The Population Research Institute is a multidisciplinary center that delivers resources that support innovative population research. PRI promotes a dynamic, talented, and collaborative research community with over 80 faculty researchers. Established over four decades ago at the Pennsylvania State University (PSU) and funded by the National Institutes of Health (NIH) since 1992 with generous supplemental support from PSU, this vibrant, multidisciplinary center provides strategic resources to support innovative, high impact population research.
The prescription opioid painkillers that helped fuel the surge in U.S. drug overdose deaths were first approved by the Federal Drug Administration in late 1995.
The before-and-after fatality rates tell a shocking story: In 1994, the age-adjusted drug overdose death rate was 4.8 deaths per 100,000 people; by 2015, the rate had more than tripled to 16.3 per 100,000.Read More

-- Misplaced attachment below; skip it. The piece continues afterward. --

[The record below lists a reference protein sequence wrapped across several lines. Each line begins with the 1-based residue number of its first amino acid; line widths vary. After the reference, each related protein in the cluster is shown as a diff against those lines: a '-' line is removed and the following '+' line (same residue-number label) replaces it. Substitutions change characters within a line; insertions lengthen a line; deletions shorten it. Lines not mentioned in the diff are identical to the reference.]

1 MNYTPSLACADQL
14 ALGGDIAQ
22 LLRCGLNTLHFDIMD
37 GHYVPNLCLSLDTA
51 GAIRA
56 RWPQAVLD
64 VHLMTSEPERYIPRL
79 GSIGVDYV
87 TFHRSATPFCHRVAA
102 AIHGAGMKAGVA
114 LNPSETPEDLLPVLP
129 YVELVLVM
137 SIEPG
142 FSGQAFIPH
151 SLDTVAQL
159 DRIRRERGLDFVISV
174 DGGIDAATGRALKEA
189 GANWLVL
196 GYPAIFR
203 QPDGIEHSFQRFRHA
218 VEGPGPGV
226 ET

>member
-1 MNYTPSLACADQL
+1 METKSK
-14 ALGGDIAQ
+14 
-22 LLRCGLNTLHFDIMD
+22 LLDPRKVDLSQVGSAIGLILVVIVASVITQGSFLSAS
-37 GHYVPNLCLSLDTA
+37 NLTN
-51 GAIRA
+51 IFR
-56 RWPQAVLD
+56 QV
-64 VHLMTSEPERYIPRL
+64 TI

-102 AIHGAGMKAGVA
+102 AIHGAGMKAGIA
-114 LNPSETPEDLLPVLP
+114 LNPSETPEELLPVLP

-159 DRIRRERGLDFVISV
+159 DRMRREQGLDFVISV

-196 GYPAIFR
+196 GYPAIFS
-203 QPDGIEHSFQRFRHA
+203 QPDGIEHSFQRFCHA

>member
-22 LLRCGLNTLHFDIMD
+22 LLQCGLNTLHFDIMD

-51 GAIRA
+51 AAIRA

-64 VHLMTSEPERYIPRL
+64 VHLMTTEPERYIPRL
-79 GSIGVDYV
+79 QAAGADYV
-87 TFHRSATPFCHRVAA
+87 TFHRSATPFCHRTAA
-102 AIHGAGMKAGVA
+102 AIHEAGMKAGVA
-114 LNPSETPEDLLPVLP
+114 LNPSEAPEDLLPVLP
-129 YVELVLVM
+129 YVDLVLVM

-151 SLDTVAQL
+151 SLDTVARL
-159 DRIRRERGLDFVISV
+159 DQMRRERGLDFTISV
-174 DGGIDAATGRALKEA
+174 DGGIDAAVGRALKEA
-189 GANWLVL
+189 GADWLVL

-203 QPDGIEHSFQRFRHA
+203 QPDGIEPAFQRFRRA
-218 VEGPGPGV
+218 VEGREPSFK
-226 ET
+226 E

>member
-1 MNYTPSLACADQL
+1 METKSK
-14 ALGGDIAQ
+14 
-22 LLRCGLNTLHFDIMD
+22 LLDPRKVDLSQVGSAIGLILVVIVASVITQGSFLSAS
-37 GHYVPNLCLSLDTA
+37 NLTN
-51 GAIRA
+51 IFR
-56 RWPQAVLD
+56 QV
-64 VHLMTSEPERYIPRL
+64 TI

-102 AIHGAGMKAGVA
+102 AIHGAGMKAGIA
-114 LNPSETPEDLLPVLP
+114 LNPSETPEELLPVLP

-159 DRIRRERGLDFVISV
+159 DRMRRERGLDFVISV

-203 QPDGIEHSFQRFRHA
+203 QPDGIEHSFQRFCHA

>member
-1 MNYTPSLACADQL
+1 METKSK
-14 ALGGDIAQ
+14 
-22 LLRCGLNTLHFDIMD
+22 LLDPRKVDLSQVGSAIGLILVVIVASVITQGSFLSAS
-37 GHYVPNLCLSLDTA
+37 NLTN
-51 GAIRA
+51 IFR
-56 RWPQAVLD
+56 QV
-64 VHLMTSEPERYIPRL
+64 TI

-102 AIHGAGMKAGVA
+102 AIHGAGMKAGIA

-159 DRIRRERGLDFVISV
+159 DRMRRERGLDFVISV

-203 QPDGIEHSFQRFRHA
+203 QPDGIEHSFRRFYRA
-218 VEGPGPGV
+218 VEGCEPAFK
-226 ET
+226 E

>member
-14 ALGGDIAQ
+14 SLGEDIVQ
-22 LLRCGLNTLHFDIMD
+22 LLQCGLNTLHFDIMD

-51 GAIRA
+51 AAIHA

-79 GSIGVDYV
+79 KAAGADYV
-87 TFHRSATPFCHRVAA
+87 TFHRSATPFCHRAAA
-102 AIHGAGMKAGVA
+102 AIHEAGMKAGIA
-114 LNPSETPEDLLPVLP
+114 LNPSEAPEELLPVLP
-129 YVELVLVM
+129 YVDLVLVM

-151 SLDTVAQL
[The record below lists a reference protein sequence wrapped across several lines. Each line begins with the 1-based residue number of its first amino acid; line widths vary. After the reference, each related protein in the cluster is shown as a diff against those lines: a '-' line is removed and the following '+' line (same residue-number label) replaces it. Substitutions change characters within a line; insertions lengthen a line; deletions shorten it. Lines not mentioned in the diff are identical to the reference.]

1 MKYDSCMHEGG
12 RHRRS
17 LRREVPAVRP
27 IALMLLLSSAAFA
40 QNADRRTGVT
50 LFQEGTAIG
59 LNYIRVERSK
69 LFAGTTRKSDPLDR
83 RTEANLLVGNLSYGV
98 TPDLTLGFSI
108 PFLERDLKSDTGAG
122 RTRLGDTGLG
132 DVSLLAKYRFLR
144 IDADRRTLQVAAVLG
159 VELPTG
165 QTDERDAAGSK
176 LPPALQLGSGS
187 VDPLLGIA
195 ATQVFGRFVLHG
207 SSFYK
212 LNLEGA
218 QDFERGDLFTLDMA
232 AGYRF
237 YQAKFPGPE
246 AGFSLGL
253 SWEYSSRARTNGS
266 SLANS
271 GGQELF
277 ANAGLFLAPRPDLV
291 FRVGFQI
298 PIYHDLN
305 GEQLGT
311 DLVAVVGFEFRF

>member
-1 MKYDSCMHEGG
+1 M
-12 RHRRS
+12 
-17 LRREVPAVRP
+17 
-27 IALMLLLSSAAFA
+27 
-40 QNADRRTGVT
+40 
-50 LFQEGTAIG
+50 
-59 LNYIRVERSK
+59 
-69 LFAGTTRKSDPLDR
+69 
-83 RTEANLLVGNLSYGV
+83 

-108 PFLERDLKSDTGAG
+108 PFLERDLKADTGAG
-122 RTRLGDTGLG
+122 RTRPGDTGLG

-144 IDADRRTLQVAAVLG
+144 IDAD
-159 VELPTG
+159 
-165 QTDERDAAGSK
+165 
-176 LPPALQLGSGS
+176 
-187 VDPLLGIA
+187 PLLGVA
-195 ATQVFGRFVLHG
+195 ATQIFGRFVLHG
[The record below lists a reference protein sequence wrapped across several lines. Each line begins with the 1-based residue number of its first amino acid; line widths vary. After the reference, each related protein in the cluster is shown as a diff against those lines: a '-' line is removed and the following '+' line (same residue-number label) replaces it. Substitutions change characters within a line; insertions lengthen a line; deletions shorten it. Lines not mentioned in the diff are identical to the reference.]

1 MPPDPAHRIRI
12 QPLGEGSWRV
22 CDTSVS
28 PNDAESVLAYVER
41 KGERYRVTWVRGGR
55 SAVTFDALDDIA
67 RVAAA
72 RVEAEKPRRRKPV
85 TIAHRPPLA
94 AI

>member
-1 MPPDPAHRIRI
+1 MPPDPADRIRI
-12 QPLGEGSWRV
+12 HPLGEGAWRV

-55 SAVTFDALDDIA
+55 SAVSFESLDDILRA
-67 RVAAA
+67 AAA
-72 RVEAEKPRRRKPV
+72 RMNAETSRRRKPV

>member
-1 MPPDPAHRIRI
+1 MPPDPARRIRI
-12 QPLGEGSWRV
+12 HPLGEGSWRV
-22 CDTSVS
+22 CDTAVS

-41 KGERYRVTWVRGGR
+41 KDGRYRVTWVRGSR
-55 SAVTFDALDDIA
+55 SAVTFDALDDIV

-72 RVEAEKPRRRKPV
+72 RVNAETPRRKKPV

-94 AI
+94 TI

The persistent separation of racial groups across U.S. neighborhoods has lessened slightly due to mixed-race marriages, according to researchers at Pennylvania State University and the University of Washington. But residential patterns differ depending on the racial makeup of the couple. Residential Segregation Declining Overall, residential segregation—neighborhood separation of whites, blacks, Asians, and Hispanics—has been consistently…Read More
This list includes articles appearing in PubMed as of October 24, 2018 with publisher dates between January 1, 2018 and September 30, 2018 that reference P2C, R24, or T32 grant support from the Eunice Kennedy Shriver National Institute for Child Health and Human Development and oversight by Population Dynamics Branch Program Officials. Recent Articles Appearing in PubMed Chi G, Wang D….
Trends shaping rural life in America include unprecedented population declines, a growing Hispanic population, a disproportionate share of military veterans, and a sharp increase in “deaths of despair”—related to suicide, alcohol abuse, and drug overdose—among rural residents with low education levels. At “Small Towns/Big Changes: The Shifting Demographics of Rural America,” a briefing for members…